September 21, 1939 - Heydrich issues instructions to SS Einsatzgruppen (special action squads) in Poland regarding treatment of Jews, stating they are to be gathered into ghettos near railroads for the future "final goal." He also orders a census and the establishment of Jewish administrative councils within the ghettos to implement Nazi policies and decrees.

In the fall of that year the Płaszów work camp opened nearby, and by February 1943 it was under the command of the notoriously sadistic SS officer Amon Göth, who would be executed after the war. Capitalizing on the officer’s appetite for drink and other luxury items available mainly on the black market, Schindler cultivated his friendship by ensuring a constant stream of them to the villa from which he oversaw the camp. Schindler thus managed to prevail upon Göth to create a separate camp for his Jewish workers, where they were free of the abuses suffered at Płaszów. Though Schindler’s motivations prior to this point are unclear, many scholars interpret his efforts to extricate his workers from Płaszów as indication that his concern for them was not purely financial.


Blitzkrieg also has had some influence on subsequent militaries and doctrines. The Israel Defense Forces may have been influenced by blitzkrieg in creating a military of flexible armored spearheads and close air support. The 1990's United States theorists of " Shock and awe" claim blitzkrieg as a subset of strategies which they term "rapid dominance".
I visited Birkenau a few days ago Well....its horrible place....but not like in movies...i think they should make this camp's more terrible.....coz some people dont believe that it was a place for mass executions And if u wanna visit Birkenau....go there in winter.....coz in summer it look just like old prison So strange to hear from people that they hate Jewish (but they never met Jewish) What about me....i was stressed after these both camps (Birkenau I and II)....dont think i will ever go there again (but for 1 time everybody must visit it)........ P.S. Its really awful when smb take pictures with themselfs in such a place .....
Auschwitz-Birkenau was also a killing center and played a central role in the German effort to kill the Jews of Europe. Around the beginning of September, 1941, the SS at Auschwitz I conducted the first tests of Zyklon B as a mass murder agent, using Soviet POWs and debilitated Polish prisoners as victims. The “success” of these experiments led to the construction of a chamber in the crematorium of Auschwitz I that, like the subsequent gas chambers at Auschwitz, used Zyklon B to murder victims. The first transports of Jewish men, women, and children sent to Auschwitz as part of the “final solution” were murdered in this gas chamber (Crematorium I) in February and March 1942.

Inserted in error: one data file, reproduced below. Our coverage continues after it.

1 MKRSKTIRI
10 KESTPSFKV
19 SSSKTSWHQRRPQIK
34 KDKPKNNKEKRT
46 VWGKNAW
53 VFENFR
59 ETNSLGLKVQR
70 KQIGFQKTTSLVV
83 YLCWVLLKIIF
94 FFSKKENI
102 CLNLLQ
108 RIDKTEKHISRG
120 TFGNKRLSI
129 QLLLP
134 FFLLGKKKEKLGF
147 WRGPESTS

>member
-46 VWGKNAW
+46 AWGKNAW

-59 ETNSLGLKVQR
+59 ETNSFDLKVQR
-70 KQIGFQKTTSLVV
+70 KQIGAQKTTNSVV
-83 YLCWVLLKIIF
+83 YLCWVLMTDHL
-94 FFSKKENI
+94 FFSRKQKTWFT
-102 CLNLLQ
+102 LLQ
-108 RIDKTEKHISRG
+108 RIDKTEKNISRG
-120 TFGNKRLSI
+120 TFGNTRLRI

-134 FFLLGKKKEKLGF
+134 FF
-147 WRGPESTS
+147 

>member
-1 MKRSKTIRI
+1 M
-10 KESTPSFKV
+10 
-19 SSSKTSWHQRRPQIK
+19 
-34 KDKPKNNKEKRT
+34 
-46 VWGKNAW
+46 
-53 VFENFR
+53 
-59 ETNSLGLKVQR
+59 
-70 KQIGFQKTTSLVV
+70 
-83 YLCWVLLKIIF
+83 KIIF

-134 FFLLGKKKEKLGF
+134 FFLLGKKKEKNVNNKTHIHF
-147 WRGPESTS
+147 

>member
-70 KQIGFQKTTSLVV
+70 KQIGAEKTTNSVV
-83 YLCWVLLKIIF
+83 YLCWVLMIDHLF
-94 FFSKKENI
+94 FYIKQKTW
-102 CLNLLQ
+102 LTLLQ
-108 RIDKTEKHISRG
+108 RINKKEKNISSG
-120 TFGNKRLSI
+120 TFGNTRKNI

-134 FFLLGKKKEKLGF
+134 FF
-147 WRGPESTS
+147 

The main camp population grew from 18,000 in December 1942 to 30,000 in March 1943. In July or August 1941, Himmler briefed Höss about the 'Final Solution'. On September 3th, 1941, Soviet POWs at the Auschwitz main camp were used in trials of the poison gas Zyklon-B. This poison gas was produced by the German company "Degesch" (Deutsche Gesellschaft zur Schädlingsbekämpfung). The were gassed in underground cells in Block 11. After this trial, a gas chamber was rigged-up just outside the main camp and in February 1942, two temporary gas chambers opened at Birkenau. The crematories were built by the German company "Topf & son" located at Erfurt.
The twin goals of racial purity and spatial expansion were the core of Hitler’s worldview, and from 1933 onward they would combine to form the driving force behind his foreign and domestic policy. At first, the Nazis reserved their harshest persecution for political opponents such as Communists or Social Democrats. The first official concentration camp opened at Dachau (near Munich) in March 1933, and many of the first prisoners sent there were Communists.
The German offensive to capture Stalingrad began in August 1942, using the 6th Army and elements of the 4th Panzer Army. The attack was supported by intensive Luftwaffe bombing that reduced much of the city to rubble. The fighting degenerated into house-to-house fighting; both sides poured reinforcements into the city. By mid-November 1942, the Germans had pushed the Soviet defenders back at great cost into narrow zones along the west bank of the Volga River.